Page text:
|Greenville Advocate, January 2, 1941|
Mattie & Margaret w/ perfect grades.
"Manual for Baptist Young People
on Organization, Programs, and Methods"
Ercil's wife, Bertha Belle, is Mattie's half-cousin.
(Ercil is misspelled in the newspaper.)
When I was three years old, I returned from a trip to Miami, Florida. I have no memory of what happened there, no memory of the drive to or from there, no memory of how I felt about any of it, and no memory of anything even slightly related to it. But I nevertheless know that I went there, because, afterward, my grandmother, Mattie Jo, asked me about it. She told me that she would write down whatever I said and it could be turned into a book. So I recited a story about the trip, which she wrote onto loose leaf pages, and she gave them to me to illustrate. Afterward, the pages were stapled together, bound into a book. It was my first journal entry
The prose is terrible. By the time I get to the second sentence, I've lost the narrative about Miami, and I seem to just babble. Of course, I was three years old at the time, so I suppose that's understandable.
|Evergreen Courant, March 27, 1947|
Mattie was 19 years old.
More importantly, this event really shows how my grandmother interacted with me when I was a child. I was at her house all
of the time. I don't recall any memories prior to age seven, but my understanding is that I must have come by often. Once I turned seven, we built a house on the same street as her home, and I ended up staying over constantly.
She made the best sweet tea, although her sandwiches were not as good as my great aunt Margaret's (her sister). I loved sitting in the big recliner next to her, which was almost always available, since my grandfather stayed in bed most of the time. I used to roll her cylinder shaped ottoman to the other side of the living room to help build structures out of pillows. She would sing songs to me that I can no longer recall. As a small child, I used to run and play in her house while just wearing underwear. I would set up army men on her glass living room table, and play teenage mutant ninja turtles in the alcove of the foyer, all while she would watch television just behind me.
|Advertiser-Gleam, April 2, 1952|
"List of people who can vote in elections."
She made a manicotti dish that I apparently loved as a child, though in my actual memory I can't recall ever tasting it. She hosted all the family events like Christmas, where presents and wrapping paper were always quickly separated. I played my NES there, hooked up to her television: super mario bros. + duck hunt, and later all kinds of games rented from the local blockbuster. She loved to cheer me on whenever I played games -- until ten minutes passed and she realized it was just the same thing over and over, at which point she'd start crocheting.
When I crashed my bicycle outside her front door, she was the one who bandaged me. My knuckles have been scarred ever since. That day, my grandfather went to the toolshed in the back and came out an hour later to give me an award for bravery. It was a wooden plaque shaped like a shield, commemorating that bicycle crash. If it was supposed to make me feel proud, it failed; I never touched a bicycle again to this day, partly out of fear, and now out of habit.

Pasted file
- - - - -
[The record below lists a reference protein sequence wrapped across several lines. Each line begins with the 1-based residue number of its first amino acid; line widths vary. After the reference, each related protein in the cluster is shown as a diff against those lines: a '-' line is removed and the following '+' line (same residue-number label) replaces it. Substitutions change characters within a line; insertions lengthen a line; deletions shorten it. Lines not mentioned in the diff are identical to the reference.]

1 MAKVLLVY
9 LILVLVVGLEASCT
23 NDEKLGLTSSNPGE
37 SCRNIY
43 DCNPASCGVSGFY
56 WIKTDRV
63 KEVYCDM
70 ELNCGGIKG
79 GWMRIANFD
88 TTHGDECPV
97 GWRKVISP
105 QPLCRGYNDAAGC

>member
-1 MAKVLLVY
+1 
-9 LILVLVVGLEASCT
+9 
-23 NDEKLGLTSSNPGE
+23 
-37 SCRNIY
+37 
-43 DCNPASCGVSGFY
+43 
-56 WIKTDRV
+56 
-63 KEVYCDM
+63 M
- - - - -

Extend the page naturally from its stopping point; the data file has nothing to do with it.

|Greenville Advocate, December 26, 1963|
The three children are Patty, Billy, and my mother, Joanne.
One day, she spent what felt like hours teaching me how to crochet. I proceeded to fail to make anything at all. I loved hearing stories from her about all kinds of things. How, for example, she was not allowed to marry her husband until her soon-to-be mother-in-law successfully taught her how to make several Italian recipes. There was apparently a test, which she passed, and which gave her permission to marry their son. And stories of my uncle Billy. And what my uncle Michael was like at my age.
I can remember going through the phone book with my grandmother, learning how to use it. And browsing the Sears catalog, filled with mostly boring items, but a smattering of toys interspersed within. My grandmother played few games with me, but would always bring out the building blocks when I was young. The blocks were made of wood and painted bright red. My grandfather made them for me, and I loved building towers with them.
There are so many memories I have with my grandmother. She was very important to me. I don't like that she died. Death is the true enemy
. I must always remember this.
|Greenville Advocate, December 19, 1940|
Forest Home Elementary Perfect Attendance
At the same time, I feel numb. I don't know if this is a defect. I don't know what I should be feeling, or even if the word "should" applies here. I do know that I've enjoyed finding an old newspaper that lists her as having perfect attendance at school one year. It reminds me that there is so much of her beyond what memories I have of her. Mattie Jo was a person, filled with hopes and dreams, having lived a full life of travel and family. She experienced the loss of a teenage son, and the terror of her husband being permanently disabled in a car crash the same month that I was born. She grew up in the tiniest of towns, and near the end stayed consecutively with two of her daughters. She became especially close to my sister, living with her multiple times over the past decade or so. I'd love to hear stories of our grandmother from her, to learn what Mattie was like during the years I wasn't there.
I regret not learning more of these stories directly from my grandmother. I miss her voice.
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